For several years, Google allowed anyone to query the PageRank of any given web page. This was discontinued several years ago. The SEO industry now must guess, and devise clever ways to test, to see what The Algorithm thinks about one method of providing structure and content, as compared with another. Fortunately, Google does provide hints, now and then, so there are tea leaves to read, as well. We're not flying totally blind, here.
An HTML convention for describing a web page in the "meta tags" of the header section of an HTML file. You can include a link to a "hero image" to display when the web page is shared on social media platforms and in certain text messaging services like Apple Messages.
An image which is memorable and relevant to your website or page, and which is displayed when you share a link on social media.
When a link is shared on FaceBook or Twitter, the platform scans the "header" of the HTML of the web page, and if the Open Graph "meta tags" are defined, loads a brief description and an image to diplay with the link.
Use of a hero image is important to SEO because it helps the algorighms in our minds understand and index the link to your site in our memories. It's important to undersand the feedback loop between the search engine algorithms and the algorithms in our minds.
A mention of your business by name, especially if your address and phone (NAP) are included in the mention.
The algorithm notices such mentions and values them highly — even if the mention doesn't include a link to your website.
This partly explains why there are uncounted (though perhaps countable) web sites which are little more than an excuse to publish a list of businesses that was scraped from the internet by a web crawler. If you want a glimpse into this dismal corner of the Internet, Google up a few small businesses in your neighborhood and look at the second page of results, which are mostly Yelpholes.
An questionable if not downright dystopian internet business model based on the concept of a black hole, which tries to suck you into it's "platform" with dirty tricks.
These businesses use web crawlers to scrape the Internet and pre-populate a database with incorrect information about your business, so that you are forced to "claim" your "page" at their "index" website to fix your contact information in case anybody finds it there (which does sometimes happen).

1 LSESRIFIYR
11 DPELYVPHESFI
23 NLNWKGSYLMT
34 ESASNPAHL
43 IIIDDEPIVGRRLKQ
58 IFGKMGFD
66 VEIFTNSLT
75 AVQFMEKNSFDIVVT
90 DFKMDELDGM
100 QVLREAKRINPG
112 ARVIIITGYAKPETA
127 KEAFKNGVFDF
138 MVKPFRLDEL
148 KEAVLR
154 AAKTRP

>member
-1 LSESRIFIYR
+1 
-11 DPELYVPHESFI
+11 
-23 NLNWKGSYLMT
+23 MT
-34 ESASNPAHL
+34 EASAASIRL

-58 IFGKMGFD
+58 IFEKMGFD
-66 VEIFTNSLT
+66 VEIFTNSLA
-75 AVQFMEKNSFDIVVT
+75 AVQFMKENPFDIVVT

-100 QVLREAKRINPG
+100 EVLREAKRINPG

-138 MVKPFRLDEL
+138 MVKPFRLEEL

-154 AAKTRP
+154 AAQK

They tend to target small, local businesses, like restaurants and repair shops. They tend to avoid big businesses because the foutune 500 have attorneys in-house and regional businesses have attorneys on speed-dial. Grub Hub uses a variation of this strategy as an engine for growth for their "gig economy" business.
This business model constitutes an attack on your control over your web presence and could be considered a form of blackmail.
Weirdly a Google thing called "Google Sites" is based on the Yelphole model. Google Sites could be considered a counter-attack on this business model, because they aim to get the data right, and Google Sites will rank higher in search results than the spam Yelphole sites, thus squeezing off their advertising revenue money supply.
Unfortunately a proper SEO strategy requires making an assessment of this situation and possibly correcting misinfomration by "claiming" these fake pages. This should only be done when absolutely necessary, though. Starving them of attention is the best cure.
Never pay the ransom. Claim the page only if absolutely necessary, and never if you must pay any fee, at all, to do so. The best way to deal with these lowlifes is to bury them with higher-ranking search results, so that your customers don't stumble into their web by accident.